Okinawa’s entire political movement reaches a crossroads


It has been two years since former Okinawa Governor Takeshi Onaga passed away on August 8, 2018. His successor, Governor Denny Tamaki, opposed the construction of a new military base in Nago, prefecture. of Okinawa, the mainstay of its policy. , and continued with the All Okinawa political support base he inherited from Onaga.

But in the June prefectural assembly election, the ruling parties that support the governor’s policy saw their seat numbers reduced, ending up with almost the same number of seats combined as the Liberal Democratic Party of opposition and the Komeito as well as the small parties which have adopted a neutral position towards the governor.

The All Okinawa group is also struggling to field a candidate for Okinawa District 4 in the upcoming Lower House elections and faces a mountain of problems.

With two years to go before the next gubernatorial election, the All Okinawa coalition faces a critical moment.

“If this continues, Tamaki will be criticized for not taking the leadership,” a senior ruling party official said after the June prefectural assembly sessions ended.

While the ruling party lost one seat in the election, the opposition and neutral parties increased their total by three seats. The result was a total of 25 assembly seats for the ruling camp and 23 seats for the opposition and neutral parties. In addition to the president and vice-president of the prefectural assembly, the president and three of the four standing committees were appointed from among the members of the PLD.

“We had the All Okinawa movement by the neck,” an LDP source said. The party is looking to take the helm in the next governorate election in two years.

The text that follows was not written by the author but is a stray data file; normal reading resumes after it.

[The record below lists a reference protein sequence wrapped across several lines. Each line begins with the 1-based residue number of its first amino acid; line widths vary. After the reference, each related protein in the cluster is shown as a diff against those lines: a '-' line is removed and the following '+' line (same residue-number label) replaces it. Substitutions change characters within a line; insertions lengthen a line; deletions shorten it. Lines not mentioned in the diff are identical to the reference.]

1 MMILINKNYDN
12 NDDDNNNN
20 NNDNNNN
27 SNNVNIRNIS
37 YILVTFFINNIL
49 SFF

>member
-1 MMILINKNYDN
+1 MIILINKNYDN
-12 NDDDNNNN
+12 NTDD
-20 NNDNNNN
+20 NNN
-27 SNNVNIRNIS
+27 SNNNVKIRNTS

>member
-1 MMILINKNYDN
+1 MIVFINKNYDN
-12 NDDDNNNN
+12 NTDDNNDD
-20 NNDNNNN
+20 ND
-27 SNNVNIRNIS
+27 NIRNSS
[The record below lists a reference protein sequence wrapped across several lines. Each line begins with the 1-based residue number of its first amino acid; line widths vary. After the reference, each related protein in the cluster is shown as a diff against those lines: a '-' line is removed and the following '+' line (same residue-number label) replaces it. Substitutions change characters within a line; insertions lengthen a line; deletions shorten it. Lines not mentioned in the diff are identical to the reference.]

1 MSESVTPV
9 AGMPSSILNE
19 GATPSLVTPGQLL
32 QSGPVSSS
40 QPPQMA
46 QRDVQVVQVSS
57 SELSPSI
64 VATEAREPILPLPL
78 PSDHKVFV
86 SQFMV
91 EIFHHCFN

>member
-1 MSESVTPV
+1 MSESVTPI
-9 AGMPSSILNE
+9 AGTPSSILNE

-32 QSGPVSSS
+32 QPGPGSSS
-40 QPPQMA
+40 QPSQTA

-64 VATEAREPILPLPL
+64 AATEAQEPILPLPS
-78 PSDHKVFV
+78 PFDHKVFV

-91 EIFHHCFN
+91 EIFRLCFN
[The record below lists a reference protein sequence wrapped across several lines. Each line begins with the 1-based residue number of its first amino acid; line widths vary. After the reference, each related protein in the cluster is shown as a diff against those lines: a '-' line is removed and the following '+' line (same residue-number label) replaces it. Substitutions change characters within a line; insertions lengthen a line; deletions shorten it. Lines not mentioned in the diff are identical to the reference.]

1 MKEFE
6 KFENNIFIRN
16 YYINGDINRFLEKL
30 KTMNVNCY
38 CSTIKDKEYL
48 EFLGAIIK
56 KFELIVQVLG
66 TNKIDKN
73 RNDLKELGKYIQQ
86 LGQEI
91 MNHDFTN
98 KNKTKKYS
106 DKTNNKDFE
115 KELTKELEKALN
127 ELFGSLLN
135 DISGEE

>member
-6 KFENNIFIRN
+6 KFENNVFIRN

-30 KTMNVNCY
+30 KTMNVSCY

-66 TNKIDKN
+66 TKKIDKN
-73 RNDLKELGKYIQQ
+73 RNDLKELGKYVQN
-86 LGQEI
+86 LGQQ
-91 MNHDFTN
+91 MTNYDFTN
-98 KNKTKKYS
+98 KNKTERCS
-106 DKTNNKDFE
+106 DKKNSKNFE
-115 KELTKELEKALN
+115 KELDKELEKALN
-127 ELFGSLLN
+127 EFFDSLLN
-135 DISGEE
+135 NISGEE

Under Onaga, a conservative politician, conservatives, reformers and some members of the local business community all rallied under one policy – opposing the construction of a new military base off Henoko – to form the All Okinawa movement.

It was a revolutionary political movement, the first in the political history of the prefecture, and All Okinawa became a major power in Okinawa politics.

After the 2014 gubernatorial election, the candidates of the All Okinawa movement scored 12 victories and a single loss in the gubernatorial and national elections, receiving overwhelming support.

However, the All Okinawa movement is now on shaky ground.

For the prefectural assembly elections, the ruling parties were unable to support a unified candidate in Kunigami (in the northern part of the main island), Shimajiri and the districts of Nanjo city, resulting in the defeat of ‘a six-term political heavyweight.

In Kunigami, there is an unpleasant aftertaste after the election.

“If a seasoned veteran like Onaga (was at the top), he would have made it work,” said a ruling party member who expressed dissatisfaction with Tamaki’s leadership.

For the upcoming Lower House elections, the Constitutional Democratic Party of Japan hopes to present its first candidate in Okinawa District No. 4. But so far negotiations between the parties have not borne fruit. In Okinawa’s No. 2 constituency, members of the Social Democratic Party are fighting over who will succeed incumbent President Kantoku Teruya.

Kunio Arakaki, mayor of Kitanakagusuku village, was chosen to take over. But the LDP, seeing that some SDP members did not agree with the decision, also hopes to present its own candidate for a seat.

If Arakaki loses, Teruya’s supporters will fail to protect a seat he has held for 17 years, causing enormous damage to the All Okinawa movement.

After Onaga’s death, the boss of the large hotel chain Kariyushi Co. announced that he was quitting the movement, and there is now friction and dissonance within the All Okinawa organization.

The group, which has come together around the philosophy of opposing the construction of a new military base and called for the withdrawal of the deployment of the MV-22 Osprey tilt-rotor aircraft, can it be sustained? Tamaki’s leadership is now being tested.

This section features Okinawa topics and issues covered by The Okinawa Times, a major prefecture newspaper. The original article was published on August 8.

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